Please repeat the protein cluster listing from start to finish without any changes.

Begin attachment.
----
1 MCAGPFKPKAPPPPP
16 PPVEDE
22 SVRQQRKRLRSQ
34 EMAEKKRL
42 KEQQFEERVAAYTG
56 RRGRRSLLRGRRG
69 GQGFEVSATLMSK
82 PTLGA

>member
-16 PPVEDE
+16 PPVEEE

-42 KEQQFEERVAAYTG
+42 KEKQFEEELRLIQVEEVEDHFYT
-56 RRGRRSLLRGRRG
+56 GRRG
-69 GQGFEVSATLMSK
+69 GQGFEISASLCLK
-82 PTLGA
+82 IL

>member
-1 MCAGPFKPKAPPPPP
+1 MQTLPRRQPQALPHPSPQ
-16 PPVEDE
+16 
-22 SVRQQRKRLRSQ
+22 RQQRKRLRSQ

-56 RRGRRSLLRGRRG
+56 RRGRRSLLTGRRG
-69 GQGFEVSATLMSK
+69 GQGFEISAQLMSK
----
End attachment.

1 MCAGPFKPKAPPPPP
16 PPVEDE
22 SVRQQRKRLRSQ
34 EMAEKKRL
42 KEQQFEERVAAYTG
56 RRGRRSLLRGRRG
69 GQGFEVSATLMSK
82 PTLGA

>member
-16 PPVEDE
+16 PPVEEE

-42 KEQQFEERVAAYTG
+42 KEKQFEEELRLIQVEEVEDHFYT
-56 RRGRRSLLRGRRG
+56 GRRG
-69 GQGFEVSATLMSK
+69 GQGFEISASLCLK
-82 PTLGA
+82 IL

>member
-1 MCAGPFKPKAPPPPP
+1 MQTLPRRQPQALPHPSPQ
-16 PPVEDE
+16 
-22 SVRQQRKRLRSQ
+22 RQQRKRLRSQ

-56 RRGRRSLLRGRRG
+56 RRGRRSLLTGRRG
-69 GQGFEVSATLMSK
+69 GQGFEISAQLMSK